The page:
Troubleshooting the Application of Two WMI Classes

 

Hey, Scripting Guy! Question

Hey, Scripting Guy! The examples produced from the "Scriptomatic Version 2.0 by The Microsoft Scripting Guys" for the entries Win32_ServiceSpecification and Win32_ServiceControl both return error 0x80041002 under Windows Server 2003. I can't find another WMI class that exposes the recovery options for services, which is something I need to be able to scrape off 100+ servers for auditing. Is that WMI class missing or broken possibly? I can run WMI scripts using just about any other WMI class except those two. What’s up?

- MP

SpacerHey, Scripting Guy! Answer

Hi MP,

Both of the Win32_ServiceSpecification and Win32_ServiceControl WMI classes are supplied by the MSI provider. We just tested it on our Windows XP computer, and they work fine. There is nothing magic about Scriptomatic. If the class does not work via a script generated by Scriptomatic, you probably have a problem with WMI on your computer. You will find some resources on the Script Center to assist you in troubleshooting this issue.

Because you are talking about Windows Server 2003, you need to realize that the MSI provider is not installed by default. To install the MSI provider on your Windows Server 2003 machine, you go into Add or Remove Programs, and click Add/Remove Windows Components. The Windows Components Wizard appears. Scroll down the list of components until you see Management and Monitoring Tools, and then click Details. In the Management and Monitoring Tools dialog box, choose WMI Windows Installer Provider. It is a very small installation. Because you say you have over 100 servers, you can use sysocmgr and script the installation. This KB article talks about using sysocmgr to install optional components. If you follow the article, you will need to know the component to add. This line of code placed in your file will do the trick:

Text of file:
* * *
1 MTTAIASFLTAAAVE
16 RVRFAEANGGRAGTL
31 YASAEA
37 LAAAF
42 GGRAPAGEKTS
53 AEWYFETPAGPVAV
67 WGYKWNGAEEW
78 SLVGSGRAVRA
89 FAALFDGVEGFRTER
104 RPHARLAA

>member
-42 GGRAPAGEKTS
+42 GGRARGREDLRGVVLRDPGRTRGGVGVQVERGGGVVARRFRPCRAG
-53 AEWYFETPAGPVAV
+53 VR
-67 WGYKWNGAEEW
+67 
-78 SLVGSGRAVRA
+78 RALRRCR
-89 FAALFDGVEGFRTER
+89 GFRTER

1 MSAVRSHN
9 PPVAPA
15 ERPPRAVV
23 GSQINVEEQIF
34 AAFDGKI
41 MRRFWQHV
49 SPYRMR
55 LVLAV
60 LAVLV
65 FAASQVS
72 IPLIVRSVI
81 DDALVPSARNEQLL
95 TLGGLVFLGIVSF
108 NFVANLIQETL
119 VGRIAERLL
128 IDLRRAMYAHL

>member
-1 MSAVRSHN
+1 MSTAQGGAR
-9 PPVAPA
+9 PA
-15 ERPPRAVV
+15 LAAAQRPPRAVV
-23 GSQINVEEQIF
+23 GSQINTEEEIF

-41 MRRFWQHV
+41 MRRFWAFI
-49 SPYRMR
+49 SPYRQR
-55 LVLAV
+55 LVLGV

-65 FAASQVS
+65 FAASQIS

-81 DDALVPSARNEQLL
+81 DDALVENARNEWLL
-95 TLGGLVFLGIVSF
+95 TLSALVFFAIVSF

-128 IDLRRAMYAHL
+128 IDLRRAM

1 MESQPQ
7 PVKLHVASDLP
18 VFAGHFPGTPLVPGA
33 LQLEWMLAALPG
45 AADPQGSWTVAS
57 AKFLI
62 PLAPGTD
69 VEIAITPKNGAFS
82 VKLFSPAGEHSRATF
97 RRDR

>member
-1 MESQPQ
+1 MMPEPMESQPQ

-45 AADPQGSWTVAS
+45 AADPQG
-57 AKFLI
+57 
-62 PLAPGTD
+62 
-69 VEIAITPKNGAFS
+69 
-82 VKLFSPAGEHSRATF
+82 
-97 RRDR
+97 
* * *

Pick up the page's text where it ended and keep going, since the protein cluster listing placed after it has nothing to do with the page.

WbemMSI = On

This script will tell you if the MSI provider is installed:

FindMSIProvider.vbs

strComputer = "."
wmiNS = "\root\cimv2"
strProv = "MSI"
Set objWMIService = _
    GetObject ("winmgmts:\\" & strComputer & wmiNS) Set colItems = 
objWMIService.InstancesOf("__Win32Provider")

For Each objItem In colItems
With objItem
If InStr(1,.name, strProv,1) then
    WScript.echo .Name, .clsid _
    & vbcrlf & "hostingModel: " & .hostingModel

End If
End with
Next
 

How Can I Create and Assign a New IP Address and Subnet Mask to Statically Configure the IP Settings for the Local Area Network?

 

Hey, Scripting Guy! Question

Hey, Scripting Guy! I am try to create a script that will ask for a new IP address and Subnet mask, and then assign those values to statically configure the IP settings for the Local Area Network. I have looked at this article for changing the IP address and subnet mask. But this script attempts to change all network adapters. Any ideas?

- DD

SpacerHey, Scripting Guy! Answer

Hi DD,

We have lots of ideas about this. You first need to identify which network adapter you wish to change. The problem is that a "normal" computer can have as many as a dozen network adapters—a pptp adapter, a ppoe adapter, a connection manager adapter, a Bluetooth adapter—as well as the standard ethernet card and wireless network adapter. The problem comes into play when attempting to find the real network card. As seen in the following image, there are multiple network adapters:

Image of multiple network adapters

 

In the script you mentioned, it uses Where IPEnabled=True to attempt to limit the network cards that are only enabled with an IP address. On many computers this approach will work. In fact, this works on my laptop as seen here (using Windows ):